Wednesday, June 7, 2023
Odisha (Orissa)

Fairs and Festivals


This spectacular chariot festival is held at the famous Jagannath temple at Puri. Rathyatra is also known as Car festival. This festival is celebrated in the month of Asadha, according to the Hindu calendar, on the second day of the lunar fortnight that falls during June-July.

Rathyatra is celebrated in honour of God Jagannath who is believed to be an incarnation of Vishnu. One of the many legends goes that Indradyamana, the king of Avanti went to Puri to have darshan of Vishnu but he found that the god had disappeared. The sage Narada assured Indradyamana that Vishnu would appear to him in the temple  form of 3 wooden images. When a big tree, radiant with light was seen floating in the sea, Narada told him to make 3 idols out of it and place them in a pavilion. Indrayamana got Visvakarma the architect of Gods, to build a magnificent temple to house the idols and Vishnu himself appeared in the guise of a carpenter to make  the idols on condition that he was to be left undisturbed until he finished the work. Unable to restrain his curiosity, Indrayamana went to see Vishnu at work at which the latter abandoned his work leaving the images unfinished. But a divine voice told Indrayaman to install them in the temple.

The 3 images represent the god Jagannath, his elder brother, Balabhadra and their sister, Subhdra. On the day of the festival the images are taken out in procession in three chariots to their summer temple for a week. The main chariot is 14 metres high and 10 metres square with 16 wheels. The ropes of the huge chariots are pulled by millions of devotees. In earlier times devotees would occasionally throw themselves infront of the chariot of Sri Jagananath, for it was believed that to be crushed to death under its sixteen wheels was to go straight to heaven. Since Sri Jagannath is a form of Vishnu and Sri Krishna many of the rituals observed in the Puri temple are associated with events in the life of Sri Krishna. Thus the annual car festival represents Sri Krishna's Journey from Gokul to Mathura.

Pana Samkranti

Pana Samkranti or Chhatua Samkranti is celebrated to mark the first day of the solar month. On this day a small pot with a hole at the bottom filled with 'pana' or sweet drink is hung on a basil (Tulsi) plant. The falling of water from the pot symbolizes the falling of rain and thus this Samkranti marks the commencement of rainy season and of the cultivation cycle. The people of coastal Odisha (Orissa) ceremonially consume the flour of horse gram (chhatua) after offering it to the basil plant.

Akshaya Trutiya

This festival is celebrated on the third day of the bright fortnight of the lunar month of Vaishakha. This important festival is held in every farming household. It is characterised by the ceremonial sowing of paddy in the field. Oblation is offered to the goddess of destiny, 'Shathi'. This is the most auspicious day to start the construction of house buildings, digging of tanks and wells. This is the day on which the construction of the chariots for Ratha Jatra of Lord Jagannath and his brother and sister starts.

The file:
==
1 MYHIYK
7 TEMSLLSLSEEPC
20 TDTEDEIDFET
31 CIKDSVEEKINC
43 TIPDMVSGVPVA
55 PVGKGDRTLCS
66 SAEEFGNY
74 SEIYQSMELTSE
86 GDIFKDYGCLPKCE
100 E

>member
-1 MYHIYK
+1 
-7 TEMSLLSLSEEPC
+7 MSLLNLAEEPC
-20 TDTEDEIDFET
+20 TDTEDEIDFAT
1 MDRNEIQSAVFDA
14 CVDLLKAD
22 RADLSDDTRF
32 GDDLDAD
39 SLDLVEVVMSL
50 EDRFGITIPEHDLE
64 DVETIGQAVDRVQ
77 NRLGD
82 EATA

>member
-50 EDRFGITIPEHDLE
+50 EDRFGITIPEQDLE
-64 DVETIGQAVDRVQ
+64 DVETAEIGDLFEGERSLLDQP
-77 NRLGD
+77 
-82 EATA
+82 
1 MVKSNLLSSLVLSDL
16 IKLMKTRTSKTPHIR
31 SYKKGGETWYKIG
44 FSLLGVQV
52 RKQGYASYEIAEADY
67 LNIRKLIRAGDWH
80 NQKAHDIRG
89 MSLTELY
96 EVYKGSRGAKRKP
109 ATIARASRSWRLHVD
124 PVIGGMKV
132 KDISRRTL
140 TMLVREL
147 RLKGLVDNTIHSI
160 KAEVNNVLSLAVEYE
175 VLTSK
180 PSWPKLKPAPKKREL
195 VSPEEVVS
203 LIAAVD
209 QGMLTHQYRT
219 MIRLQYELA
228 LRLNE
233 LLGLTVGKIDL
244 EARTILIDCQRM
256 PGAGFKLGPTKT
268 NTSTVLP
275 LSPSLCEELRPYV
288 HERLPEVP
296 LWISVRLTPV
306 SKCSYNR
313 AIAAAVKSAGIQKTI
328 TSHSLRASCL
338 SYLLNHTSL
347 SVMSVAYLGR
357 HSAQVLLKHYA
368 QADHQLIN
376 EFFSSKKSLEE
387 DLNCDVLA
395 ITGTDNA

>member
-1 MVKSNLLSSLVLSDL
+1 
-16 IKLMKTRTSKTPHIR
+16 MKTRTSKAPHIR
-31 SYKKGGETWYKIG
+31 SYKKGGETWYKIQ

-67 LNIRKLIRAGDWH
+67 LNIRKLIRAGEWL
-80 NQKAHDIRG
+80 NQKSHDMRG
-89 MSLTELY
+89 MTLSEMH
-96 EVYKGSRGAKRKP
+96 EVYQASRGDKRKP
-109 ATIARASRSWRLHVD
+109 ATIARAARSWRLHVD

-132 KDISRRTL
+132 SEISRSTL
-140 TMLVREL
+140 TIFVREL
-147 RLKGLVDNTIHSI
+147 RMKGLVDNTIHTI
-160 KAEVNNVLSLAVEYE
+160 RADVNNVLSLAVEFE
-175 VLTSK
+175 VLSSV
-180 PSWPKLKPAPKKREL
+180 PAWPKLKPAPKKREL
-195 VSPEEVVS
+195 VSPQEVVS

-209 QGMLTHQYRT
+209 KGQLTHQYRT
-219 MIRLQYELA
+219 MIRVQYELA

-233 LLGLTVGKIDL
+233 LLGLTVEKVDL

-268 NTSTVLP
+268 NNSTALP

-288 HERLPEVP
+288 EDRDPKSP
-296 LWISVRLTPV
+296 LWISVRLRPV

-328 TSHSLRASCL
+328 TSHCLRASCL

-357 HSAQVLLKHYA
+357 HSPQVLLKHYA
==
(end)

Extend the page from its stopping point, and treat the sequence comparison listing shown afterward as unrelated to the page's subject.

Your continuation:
Raja is one of  the most popular festivals of Odisha (Orissa), though it is not observed in western Odisha (Orissa). The first day of the Raja festival  is always celebrated in the last day of the solar month of Jaishtha.  The festival continues for three days. It is believed that the Earth goddess had started to menstruate on the first day of the Raja and after the third day she is taken to a ritual bath and returned to normalcy. So this is called as the menstruation period of the earth, so the earth is to be avoided like a woman. Therefore men and women avoid touching the earth. Practically for three days there is a complete stoppage of work and especially boys and girls take to the swing and sing the typical Raja songs. Singing, merry-making, feasting  and display of gymnastic feats and playing games become the most important preoccupations for this three days. On the fourth day, when the earth is ritually clean and is ready for fertilization, the ceremonial ploughing is undertaken in the paddy fields.

Chitau Amavasya

This is celebrated on the new moon day of the lunar month of Shravana. A special type of rice cake called 'chitau' is offered to Lord Jagannath at the temple. This cake is prepared and eaten with relish in almost every household. Gendeisuni, the goddess of snails and oysters is duly worshipped. These creatures are offered cakes and requested not to bruise the feet of farmers when they go to remove weeds from the fields.


A widely practiced custom among the tribal as well as non-tribal population of Odisha (Orissa) is the offering of the first fruits to the deities, especially to the village deities. Paddy is the most important crop which is considered as Goddess Lakshmi. There is a special variety of early paddy which is already ripe by this time. A porridge made of new rice is offered to the ancestral spirits and to the local deities.

Gahma Purnami

This festival is celebrated as a merry festival of 'Gahma Pumei', on the full moon day of the lunar month of Shravana and is especially auspicious to agriculturists. On this day, cattle, especially plough cattle, are colourfully decorated and given special offering and are worshipped as 'Go-Lakshmi'. That is the day of rest for the cattle. This festival has much attraction for some tribal groups like the Hill Bhuiyan of Odisha (Orissa) that in these lean months of semi-starvations.